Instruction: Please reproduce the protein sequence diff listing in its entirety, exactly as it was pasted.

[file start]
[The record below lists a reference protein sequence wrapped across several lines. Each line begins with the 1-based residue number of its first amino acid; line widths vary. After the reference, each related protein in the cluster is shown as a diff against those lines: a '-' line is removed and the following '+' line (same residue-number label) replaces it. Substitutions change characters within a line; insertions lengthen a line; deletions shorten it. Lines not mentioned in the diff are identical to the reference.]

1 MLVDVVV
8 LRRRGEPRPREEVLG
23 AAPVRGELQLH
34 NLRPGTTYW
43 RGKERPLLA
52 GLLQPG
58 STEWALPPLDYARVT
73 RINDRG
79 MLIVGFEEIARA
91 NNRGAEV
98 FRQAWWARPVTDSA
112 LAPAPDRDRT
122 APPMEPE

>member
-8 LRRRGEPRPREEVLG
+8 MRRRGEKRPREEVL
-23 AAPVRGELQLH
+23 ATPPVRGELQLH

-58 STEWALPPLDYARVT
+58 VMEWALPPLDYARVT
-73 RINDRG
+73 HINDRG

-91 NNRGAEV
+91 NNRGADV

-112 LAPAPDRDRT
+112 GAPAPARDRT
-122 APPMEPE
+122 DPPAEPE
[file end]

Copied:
[The record below lists a reference protein sequence wrapped across several lines. Each line begins with the 1-based residue number of its first amino acid; line widths vary. After the reference, each related protein in the cluster is shown as a diff against those lines: a '-' line is removed and the following '+' line (same residue-number label) replaces it. Substitutions change characters within a line; insertions lengthen a line; deletions shorten it. Lines not mentioned in the diff are identical to the reference.]

1 MLVDVVV
8 LRRRGEPRPREEVLG
23 AAPVRGELQLH
34 NLRPGTTYW
43 RGKERPLLA
52 GLLQPG
58 STEWALPPLDYARVT
73 RINDRG
79 MLIVGFEEIARA
91 NNRGAEV
98 FRQAWWARPVTDSA
112 LAPAPDRDRT
122 APPMEPE

>member
-8 LRRRGEPRPREEVLG
+8 MRRRGEKRPREEVL
-23 AAPVRGELQLH
+23 ATPPVRGELQLH

-58 STEWALPPLDYARVT
+58 VMEWALPPLDYARVT
-73 RINDRG
+73 HINDRG

-91 NNRGAEV
+91 NNRGADV

-112 LAPAPDRDRT
+112 GAPAPARDRT
-122 APPMEPE
+122 DPPAEPE